I always wanted a Great Dane as a little girl, and now as an adult, I have finally made my dream come true, explains author Brenda Morris. Titan came into my life as the last puppy of a litter from two giant Danes. The black dog with a little white on his chest stole my heart upon sight. My second Dane came a few years later and was Titan’s constant companion. Onyx was deaf and Titan served as his ears. Wherever Titan went, Onyx was sure to follow.
One particular day, the two canines were exploring around our ten acres when suddenly I heard Titan barking. His barking was incessant and I took notice that Onyx was not barking. I grew concerned and called out to my husband. I just knew something was wrong. As a dog owner, you can always tell from the type of bark if there is something amiss.
I ran towards the sound of Titan’s bark. As I appeared, his barking became a whine and he took off running. As I followed, I discovered that Onyx had attempted to cross a wooden bridge and had found a rotten place in the bridge. He had fallen through and was wedged half-way on top and half-way on the bottom. Thankfully, his head, front legs and chest were on top. Michael, my husband, and I assessed the situation. At 100-plus pounds, we knew we could not pull the giant out. We also knew that we could not let our baby fall as the bridge was over a ditch filled with water and snakes. Michael crawled to Onyx’ rescue and as I held on to his belt, together, we were able to free our beloved pet.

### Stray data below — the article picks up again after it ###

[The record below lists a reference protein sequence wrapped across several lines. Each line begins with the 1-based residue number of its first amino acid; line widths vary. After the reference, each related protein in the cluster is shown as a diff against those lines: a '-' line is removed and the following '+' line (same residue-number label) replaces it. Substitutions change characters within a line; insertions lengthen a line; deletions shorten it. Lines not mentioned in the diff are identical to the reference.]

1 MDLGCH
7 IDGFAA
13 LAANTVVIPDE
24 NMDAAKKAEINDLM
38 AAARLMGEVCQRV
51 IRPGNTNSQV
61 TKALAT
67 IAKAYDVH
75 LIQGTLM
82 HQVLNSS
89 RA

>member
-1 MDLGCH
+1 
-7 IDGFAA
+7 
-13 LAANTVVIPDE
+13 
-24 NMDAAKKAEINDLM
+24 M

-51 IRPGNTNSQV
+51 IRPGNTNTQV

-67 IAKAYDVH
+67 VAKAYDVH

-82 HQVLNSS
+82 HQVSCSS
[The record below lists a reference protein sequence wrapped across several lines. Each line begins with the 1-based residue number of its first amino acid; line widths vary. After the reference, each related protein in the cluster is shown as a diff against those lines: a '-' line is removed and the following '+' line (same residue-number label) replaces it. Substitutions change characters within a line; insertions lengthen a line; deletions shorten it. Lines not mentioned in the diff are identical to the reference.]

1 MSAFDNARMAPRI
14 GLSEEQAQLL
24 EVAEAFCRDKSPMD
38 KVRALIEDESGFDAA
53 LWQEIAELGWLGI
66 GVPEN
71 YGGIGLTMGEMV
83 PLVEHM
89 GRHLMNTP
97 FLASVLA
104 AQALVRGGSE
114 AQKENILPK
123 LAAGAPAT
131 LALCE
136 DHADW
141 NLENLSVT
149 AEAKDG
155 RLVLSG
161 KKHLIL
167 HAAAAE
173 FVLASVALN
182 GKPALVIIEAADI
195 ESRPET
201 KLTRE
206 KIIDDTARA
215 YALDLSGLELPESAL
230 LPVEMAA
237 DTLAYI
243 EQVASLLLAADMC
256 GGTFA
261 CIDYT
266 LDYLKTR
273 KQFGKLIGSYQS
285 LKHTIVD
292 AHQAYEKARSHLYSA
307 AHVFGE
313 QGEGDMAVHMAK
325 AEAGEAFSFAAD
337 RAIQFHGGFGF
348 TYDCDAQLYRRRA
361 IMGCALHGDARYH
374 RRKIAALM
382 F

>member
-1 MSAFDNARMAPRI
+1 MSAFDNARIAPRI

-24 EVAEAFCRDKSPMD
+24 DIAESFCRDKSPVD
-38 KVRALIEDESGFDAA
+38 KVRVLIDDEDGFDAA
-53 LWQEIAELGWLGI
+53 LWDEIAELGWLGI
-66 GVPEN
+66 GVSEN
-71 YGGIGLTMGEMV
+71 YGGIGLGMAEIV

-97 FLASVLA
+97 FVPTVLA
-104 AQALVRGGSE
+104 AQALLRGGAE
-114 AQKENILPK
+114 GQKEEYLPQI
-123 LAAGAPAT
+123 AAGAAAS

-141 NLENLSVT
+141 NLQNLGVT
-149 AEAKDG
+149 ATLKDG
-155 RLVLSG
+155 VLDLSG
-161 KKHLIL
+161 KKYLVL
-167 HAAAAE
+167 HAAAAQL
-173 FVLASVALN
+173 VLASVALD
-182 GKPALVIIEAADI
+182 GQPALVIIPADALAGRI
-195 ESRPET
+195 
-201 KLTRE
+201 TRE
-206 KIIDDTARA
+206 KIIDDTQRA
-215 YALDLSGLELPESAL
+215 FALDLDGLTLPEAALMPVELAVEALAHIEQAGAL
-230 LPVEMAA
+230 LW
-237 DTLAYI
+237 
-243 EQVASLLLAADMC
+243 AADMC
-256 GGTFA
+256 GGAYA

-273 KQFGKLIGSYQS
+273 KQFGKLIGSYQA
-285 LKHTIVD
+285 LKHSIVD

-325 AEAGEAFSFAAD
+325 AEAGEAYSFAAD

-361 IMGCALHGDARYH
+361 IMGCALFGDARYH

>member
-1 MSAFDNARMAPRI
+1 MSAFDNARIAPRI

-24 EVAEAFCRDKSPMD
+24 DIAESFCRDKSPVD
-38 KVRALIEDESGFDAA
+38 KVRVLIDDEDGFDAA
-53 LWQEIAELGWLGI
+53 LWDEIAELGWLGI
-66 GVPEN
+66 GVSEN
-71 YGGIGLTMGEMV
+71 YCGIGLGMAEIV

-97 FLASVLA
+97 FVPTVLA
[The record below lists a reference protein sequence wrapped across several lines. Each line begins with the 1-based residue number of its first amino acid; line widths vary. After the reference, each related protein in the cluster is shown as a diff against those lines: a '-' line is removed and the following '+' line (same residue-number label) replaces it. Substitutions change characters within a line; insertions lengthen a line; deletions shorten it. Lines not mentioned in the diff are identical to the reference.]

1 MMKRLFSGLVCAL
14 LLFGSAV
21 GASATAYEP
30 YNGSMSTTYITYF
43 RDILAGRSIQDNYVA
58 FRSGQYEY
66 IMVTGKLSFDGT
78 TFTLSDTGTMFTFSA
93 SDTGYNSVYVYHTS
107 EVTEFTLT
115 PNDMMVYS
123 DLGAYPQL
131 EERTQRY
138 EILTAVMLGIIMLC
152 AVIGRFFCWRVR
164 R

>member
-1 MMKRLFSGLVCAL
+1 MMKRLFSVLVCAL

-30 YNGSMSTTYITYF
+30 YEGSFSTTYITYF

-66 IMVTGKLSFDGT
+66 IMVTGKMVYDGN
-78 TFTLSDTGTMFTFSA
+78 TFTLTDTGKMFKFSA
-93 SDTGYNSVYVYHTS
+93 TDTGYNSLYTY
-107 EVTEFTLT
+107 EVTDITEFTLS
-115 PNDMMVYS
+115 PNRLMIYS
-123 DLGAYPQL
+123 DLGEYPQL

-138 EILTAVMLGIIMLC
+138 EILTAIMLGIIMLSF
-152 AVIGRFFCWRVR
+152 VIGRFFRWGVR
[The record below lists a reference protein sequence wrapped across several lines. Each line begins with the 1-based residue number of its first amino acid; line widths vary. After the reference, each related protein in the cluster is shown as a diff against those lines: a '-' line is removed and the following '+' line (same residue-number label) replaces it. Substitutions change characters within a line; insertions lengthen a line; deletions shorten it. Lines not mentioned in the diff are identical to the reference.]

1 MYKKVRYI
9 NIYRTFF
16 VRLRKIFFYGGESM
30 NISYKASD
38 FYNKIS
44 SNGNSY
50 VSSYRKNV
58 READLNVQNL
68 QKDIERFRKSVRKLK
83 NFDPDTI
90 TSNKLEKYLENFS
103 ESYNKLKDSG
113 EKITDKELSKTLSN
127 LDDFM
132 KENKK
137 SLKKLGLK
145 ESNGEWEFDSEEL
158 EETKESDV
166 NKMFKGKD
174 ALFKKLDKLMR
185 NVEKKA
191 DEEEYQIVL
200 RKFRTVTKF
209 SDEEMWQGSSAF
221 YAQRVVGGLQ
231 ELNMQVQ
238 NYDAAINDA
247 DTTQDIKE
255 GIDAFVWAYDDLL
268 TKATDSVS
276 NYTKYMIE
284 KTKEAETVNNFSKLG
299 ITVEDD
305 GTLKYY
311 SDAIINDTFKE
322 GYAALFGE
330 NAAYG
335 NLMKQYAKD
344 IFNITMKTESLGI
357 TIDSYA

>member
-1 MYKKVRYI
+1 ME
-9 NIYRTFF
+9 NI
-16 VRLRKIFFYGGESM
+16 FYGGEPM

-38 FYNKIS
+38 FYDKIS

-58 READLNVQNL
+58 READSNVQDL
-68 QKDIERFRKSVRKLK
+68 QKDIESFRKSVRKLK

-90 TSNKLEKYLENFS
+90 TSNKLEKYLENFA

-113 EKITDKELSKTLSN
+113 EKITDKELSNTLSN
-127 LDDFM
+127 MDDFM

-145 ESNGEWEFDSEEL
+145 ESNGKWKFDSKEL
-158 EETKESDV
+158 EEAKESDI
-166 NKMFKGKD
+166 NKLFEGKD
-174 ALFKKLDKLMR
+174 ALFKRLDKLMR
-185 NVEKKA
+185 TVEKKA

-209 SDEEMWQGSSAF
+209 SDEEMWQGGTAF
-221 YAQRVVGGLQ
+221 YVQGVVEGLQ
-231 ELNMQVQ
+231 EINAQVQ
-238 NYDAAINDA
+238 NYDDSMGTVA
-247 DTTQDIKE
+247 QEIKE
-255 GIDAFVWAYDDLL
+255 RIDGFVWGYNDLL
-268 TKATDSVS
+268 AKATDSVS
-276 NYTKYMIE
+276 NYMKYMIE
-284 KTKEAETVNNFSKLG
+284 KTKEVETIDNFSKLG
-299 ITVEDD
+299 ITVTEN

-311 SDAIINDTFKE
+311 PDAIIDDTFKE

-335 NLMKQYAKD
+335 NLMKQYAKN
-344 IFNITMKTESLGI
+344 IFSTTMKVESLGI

Titan did not want to leave Onyx, but he knew he had to get help. He only ventured far enough from Onyx so that he could still be seen. We could hear his cry for help, but still remained within eyesight of his deaf friend. As Titan led me to Onyx, it reminded me of something that Lassie would do to get Timmy’s attention to help someone or something in need. That’s just what Titan did. He did a Lassie thing!